Finally, a big table requires a big pump! Don't even consider anything less than 40hp for a 5 x 10 table (or larger) if you expect to cut sheets of drawer parts.
IWF 2004 is next week and if you are planning on purchasing a machine at or around the show, and plan on using a bleeder board, make sure you can cut a sheet of drawer parts. That will bypass the salesman's usual response that: "15HP is plenty. See, those cabinet end panels did not move." And by the way, the "return onion skin" method of toolpathing will not make up for a small pump.
So you're saying that if we fly cut both sides once, it's better? What can we do about the LDF getting warped? It gets warped and bends after about the 3rd day, depending on how much you use it. I just tape the ends down to the table.
I guess I've got to start edgebanding the ends instead of taping them. I'll talk to the guys across the street and see if I can come down and try it out with a few sheets.
We changed to using a 1/4" down sheer bit. We love it. There's less bleed-through after cutting parts. We cut at 600ipm through 18mm Baltic ply using only 10HP vacuum, and yes, we need more vacuum, but we do okay by thinking out our tool paths and tabs. Small parts first, and cut tabs off as you go while cutting the next part.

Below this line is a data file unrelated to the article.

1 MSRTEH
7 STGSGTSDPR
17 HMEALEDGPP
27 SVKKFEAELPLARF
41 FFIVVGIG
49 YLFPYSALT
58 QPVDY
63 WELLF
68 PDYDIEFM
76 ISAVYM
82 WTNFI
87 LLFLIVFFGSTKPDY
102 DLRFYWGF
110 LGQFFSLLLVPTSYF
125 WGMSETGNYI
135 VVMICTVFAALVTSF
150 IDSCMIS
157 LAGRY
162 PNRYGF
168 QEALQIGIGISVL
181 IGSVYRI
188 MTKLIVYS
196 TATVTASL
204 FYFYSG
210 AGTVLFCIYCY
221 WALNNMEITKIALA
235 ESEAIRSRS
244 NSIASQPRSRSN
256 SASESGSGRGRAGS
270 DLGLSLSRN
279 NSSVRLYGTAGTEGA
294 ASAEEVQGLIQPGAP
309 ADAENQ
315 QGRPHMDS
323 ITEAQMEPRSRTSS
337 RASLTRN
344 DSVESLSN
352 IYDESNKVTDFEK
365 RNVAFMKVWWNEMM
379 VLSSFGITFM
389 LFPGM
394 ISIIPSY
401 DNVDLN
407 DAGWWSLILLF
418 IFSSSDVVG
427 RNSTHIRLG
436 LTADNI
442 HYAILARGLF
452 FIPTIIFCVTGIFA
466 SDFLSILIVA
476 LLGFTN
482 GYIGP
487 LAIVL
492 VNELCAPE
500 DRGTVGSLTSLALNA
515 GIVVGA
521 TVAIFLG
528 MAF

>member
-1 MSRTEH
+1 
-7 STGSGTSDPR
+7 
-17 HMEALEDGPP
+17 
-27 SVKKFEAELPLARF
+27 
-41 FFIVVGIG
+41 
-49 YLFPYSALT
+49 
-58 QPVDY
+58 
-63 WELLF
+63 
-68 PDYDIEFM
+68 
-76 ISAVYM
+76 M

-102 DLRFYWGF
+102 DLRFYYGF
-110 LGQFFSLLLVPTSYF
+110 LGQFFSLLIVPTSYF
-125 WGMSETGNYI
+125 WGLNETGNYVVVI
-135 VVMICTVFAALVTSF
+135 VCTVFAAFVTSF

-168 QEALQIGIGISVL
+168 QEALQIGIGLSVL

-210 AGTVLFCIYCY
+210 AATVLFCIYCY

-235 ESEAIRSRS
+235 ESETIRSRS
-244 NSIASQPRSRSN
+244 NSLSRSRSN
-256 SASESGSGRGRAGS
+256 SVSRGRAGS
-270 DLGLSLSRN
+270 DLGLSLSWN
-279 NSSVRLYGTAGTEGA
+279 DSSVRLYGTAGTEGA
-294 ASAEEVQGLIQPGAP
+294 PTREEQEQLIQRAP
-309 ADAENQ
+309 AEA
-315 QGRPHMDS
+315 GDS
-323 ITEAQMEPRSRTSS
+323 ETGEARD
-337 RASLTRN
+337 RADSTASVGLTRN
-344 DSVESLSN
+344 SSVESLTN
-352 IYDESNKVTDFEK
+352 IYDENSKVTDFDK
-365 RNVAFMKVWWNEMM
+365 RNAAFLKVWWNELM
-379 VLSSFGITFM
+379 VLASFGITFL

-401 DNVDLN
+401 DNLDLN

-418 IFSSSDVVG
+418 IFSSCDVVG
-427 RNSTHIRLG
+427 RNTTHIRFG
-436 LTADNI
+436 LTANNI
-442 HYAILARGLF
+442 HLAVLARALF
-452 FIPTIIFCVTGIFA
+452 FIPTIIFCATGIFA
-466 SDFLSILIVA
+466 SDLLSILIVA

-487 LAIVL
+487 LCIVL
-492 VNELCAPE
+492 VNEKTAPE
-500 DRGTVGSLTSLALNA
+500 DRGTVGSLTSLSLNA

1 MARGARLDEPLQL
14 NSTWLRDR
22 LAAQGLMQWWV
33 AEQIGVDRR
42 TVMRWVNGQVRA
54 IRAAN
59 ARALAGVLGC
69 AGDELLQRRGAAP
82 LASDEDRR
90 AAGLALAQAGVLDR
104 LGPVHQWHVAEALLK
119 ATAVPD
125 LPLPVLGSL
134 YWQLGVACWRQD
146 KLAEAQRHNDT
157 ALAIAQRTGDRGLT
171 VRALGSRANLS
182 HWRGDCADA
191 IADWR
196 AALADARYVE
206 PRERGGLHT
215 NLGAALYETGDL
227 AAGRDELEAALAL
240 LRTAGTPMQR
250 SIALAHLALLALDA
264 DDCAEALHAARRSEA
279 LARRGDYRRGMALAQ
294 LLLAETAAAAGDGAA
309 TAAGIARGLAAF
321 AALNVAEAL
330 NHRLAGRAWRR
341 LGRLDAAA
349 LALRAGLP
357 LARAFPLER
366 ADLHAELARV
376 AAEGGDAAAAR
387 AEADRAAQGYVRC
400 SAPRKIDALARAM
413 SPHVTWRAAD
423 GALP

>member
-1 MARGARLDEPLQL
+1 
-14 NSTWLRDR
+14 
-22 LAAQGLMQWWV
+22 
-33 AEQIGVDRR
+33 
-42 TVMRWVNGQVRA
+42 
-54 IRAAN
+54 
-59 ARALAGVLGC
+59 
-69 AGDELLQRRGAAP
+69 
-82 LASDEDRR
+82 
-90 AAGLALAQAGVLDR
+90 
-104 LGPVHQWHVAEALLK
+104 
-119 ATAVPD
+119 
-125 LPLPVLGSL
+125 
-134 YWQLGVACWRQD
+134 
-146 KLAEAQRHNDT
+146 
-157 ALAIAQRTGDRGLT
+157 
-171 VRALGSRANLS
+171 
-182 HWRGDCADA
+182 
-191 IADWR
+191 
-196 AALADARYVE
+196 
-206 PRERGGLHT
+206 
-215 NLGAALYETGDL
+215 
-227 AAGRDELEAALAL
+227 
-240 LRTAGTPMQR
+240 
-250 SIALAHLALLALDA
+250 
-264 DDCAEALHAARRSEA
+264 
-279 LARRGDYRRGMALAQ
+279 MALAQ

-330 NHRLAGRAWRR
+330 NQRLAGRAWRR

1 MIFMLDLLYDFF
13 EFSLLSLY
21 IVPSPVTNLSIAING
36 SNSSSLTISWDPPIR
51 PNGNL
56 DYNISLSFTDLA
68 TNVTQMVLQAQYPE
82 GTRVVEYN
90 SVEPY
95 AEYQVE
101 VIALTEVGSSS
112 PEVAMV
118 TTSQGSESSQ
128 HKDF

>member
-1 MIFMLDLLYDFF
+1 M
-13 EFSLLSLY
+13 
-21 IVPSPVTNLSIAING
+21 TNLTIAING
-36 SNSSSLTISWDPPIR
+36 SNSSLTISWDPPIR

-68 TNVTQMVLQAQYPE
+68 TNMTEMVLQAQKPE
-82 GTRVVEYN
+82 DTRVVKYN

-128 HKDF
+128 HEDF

To the original questioner: the 1/4" downshear does reduce the kerf, therefore vacuum loss, however, 600 ipm is very slow by today's standards. Also, the downshear bit should tend to avoid "lifting" the parts, however it will chip more on the bottom side of the panel. A better bit choice would be a 3/8", 3 flute, compression spiral "mortising" bit. The upshear part of the "mortising" designation is only about 1/8". The remaining cutting edges are downshear to help hold the part to the table. Also, the third flute allows you to cut faster because the chip thickness is reduced. You can run out of spindle horsepower in the spindle if you feed too fast.
"High pressure" means the vacuum that is produced by the pump will support a column of mercury 29.89 inches tall. That describes the amount of hold the pump can produce in a sealed environment. There are other vacuum systems that are based on blower technology that produce huge volumes of vacuum at about 15 inches of mercury.
7.5 KW is about 10HP.
The pump's CFM describes the volume of vacuum it can produce. With flow-through, this volume is required to make up for the vacuum that is lost through leakage, kerf, etc. Before flow-through was developed, small vacuum pumps were very common. A 40 HP does not hold any better in a sealed (gasketed system) application than a 3 HP. 29.89 is 29.89.